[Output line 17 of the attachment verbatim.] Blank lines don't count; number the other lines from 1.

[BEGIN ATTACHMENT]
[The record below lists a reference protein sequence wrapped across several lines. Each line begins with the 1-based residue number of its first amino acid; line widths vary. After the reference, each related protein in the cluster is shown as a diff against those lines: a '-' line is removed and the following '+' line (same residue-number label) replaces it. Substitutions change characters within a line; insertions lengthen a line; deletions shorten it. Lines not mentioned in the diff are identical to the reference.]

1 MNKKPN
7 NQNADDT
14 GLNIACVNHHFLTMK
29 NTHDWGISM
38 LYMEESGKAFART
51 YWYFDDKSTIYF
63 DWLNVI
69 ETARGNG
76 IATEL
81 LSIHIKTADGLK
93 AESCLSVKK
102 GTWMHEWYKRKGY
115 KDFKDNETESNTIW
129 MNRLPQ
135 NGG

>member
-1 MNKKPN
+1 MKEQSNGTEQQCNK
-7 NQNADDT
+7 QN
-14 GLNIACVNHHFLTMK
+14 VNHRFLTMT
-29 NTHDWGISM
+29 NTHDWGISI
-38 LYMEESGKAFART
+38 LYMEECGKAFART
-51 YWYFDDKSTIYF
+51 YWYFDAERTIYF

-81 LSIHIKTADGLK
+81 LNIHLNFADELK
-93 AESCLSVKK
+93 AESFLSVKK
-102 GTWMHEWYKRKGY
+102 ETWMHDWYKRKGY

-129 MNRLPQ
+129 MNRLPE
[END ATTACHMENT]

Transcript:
>member